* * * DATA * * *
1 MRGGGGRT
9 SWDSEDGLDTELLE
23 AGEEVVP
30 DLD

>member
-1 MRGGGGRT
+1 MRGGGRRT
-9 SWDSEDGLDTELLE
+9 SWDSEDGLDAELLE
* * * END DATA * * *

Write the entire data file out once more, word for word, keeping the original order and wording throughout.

1 MRGGGGRT
9 SWDSEDGLDTELLE
23 AGEEVVP
30 DLD

>member
-1 MRGGGGRT
+1 MRGGGRRT
-9 SWDSEDGLDTELLE
+9 SWDSEDGLDAELLE